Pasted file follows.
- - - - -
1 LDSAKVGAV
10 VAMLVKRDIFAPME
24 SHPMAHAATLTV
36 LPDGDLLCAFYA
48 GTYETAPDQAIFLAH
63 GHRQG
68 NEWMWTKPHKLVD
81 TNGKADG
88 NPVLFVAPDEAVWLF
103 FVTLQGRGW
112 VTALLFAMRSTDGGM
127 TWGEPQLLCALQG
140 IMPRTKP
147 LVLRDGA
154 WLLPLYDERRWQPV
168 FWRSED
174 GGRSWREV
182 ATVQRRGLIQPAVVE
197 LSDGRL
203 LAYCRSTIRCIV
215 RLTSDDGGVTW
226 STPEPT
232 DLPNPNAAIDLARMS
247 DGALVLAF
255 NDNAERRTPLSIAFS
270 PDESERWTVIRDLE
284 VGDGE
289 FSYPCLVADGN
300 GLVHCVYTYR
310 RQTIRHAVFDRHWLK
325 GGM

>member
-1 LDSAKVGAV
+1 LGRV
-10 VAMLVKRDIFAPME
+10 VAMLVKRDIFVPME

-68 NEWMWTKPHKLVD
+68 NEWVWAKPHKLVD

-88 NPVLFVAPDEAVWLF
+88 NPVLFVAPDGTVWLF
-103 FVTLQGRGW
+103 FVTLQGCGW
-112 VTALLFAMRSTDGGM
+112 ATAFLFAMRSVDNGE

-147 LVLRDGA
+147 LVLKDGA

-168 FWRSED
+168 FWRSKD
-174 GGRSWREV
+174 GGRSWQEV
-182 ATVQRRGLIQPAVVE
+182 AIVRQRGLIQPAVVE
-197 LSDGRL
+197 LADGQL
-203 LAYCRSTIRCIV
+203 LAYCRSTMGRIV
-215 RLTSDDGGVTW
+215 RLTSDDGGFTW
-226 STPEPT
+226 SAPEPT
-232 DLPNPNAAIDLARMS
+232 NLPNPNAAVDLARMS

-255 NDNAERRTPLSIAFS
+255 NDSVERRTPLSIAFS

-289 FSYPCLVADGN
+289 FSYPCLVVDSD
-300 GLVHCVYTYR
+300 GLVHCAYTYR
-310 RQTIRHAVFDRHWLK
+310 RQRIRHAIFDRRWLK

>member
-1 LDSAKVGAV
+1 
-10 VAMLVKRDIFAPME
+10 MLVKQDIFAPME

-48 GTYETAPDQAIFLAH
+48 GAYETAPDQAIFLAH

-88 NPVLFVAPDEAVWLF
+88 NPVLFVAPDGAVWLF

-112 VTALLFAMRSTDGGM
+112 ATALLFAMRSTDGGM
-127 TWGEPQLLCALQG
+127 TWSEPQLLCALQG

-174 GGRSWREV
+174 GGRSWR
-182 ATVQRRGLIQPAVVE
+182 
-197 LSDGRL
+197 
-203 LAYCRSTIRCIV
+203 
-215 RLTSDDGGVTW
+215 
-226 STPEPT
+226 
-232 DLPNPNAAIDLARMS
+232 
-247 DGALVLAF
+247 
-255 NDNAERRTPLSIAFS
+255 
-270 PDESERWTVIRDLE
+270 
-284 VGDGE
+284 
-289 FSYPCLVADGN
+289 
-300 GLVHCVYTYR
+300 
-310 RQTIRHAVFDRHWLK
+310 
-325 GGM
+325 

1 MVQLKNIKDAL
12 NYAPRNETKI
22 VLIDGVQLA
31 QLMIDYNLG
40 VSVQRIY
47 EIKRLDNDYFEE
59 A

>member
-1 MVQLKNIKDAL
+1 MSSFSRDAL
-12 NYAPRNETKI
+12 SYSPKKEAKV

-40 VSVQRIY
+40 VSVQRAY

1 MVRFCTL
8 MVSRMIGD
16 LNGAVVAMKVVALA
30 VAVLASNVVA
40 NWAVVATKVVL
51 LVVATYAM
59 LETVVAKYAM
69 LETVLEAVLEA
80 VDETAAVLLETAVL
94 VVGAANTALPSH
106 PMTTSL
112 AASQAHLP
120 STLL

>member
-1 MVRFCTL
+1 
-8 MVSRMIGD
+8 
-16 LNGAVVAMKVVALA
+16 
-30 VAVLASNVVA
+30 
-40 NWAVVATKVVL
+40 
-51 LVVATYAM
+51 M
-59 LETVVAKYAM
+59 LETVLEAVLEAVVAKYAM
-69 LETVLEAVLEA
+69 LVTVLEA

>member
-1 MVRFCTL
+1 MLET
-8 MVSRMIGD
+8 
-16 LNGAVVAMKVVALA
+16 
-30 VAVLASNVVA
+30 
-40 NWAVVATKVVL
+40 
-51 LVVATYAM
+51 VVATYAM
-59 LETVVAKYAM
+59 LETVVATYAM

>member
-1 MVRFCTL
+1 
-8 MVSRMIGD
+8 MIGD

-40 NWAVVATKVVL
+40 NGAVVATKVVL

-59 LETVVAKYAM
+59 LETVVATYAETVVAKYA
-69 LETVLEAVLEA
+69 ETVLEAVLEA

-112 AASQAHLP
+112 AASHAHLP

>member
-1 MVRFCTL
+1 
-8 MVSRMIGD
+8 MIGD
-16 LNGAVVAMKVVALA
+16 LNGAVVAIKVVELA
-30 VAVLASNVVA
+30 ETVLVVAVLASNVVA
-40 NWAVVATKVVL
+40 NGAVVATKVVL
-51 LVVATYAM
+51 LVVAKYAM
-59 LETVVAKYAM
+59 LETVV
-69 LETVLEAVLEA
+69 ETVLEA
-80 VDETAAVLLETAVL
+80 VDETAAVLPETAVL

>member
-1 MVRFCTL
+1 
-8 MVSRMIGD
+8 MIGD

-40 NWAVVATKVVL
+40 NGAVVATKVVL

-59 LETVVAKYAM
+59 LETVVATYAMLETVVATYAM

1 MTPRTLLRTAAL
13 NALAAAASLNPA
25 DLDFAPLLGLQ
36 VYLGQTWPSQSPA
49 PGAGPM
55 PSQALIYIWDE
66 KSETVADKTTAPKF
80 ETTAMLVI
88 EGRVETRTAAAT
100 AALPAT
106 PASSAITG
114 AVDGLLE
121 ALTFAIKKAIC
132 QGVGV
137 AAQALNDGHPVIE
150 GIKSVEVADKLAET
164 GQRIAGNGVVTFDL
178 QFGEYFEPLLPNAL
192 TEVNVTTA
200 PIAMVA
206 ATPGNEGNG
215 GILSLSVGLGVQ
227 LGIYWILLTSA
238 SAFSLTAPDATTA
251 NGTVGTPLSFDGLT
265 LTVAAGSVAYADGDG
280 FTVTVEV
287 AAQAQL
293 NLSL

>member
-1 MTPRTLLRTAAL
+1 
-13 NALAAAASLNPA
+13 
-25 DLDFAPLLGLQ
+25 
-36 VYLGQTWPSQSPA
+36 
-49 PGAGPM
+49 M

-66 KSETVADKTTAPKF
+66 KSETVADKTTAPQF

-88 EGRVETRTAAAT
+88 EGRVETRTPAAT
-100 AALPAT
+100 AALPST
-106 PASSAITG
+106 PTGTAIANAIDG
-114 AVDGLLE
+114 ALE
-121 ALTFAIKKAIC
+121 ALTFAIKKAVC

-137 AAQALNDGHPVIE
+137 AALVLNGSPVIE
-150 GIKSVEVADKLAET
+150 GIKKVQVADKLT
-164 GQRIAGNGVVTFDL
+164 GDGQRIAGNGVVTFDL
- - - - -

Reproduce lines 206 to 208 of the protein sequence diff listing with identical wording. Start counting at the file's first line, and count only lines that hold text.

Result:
-1 MVRFCTL
+1 
-8 MVSRMIGD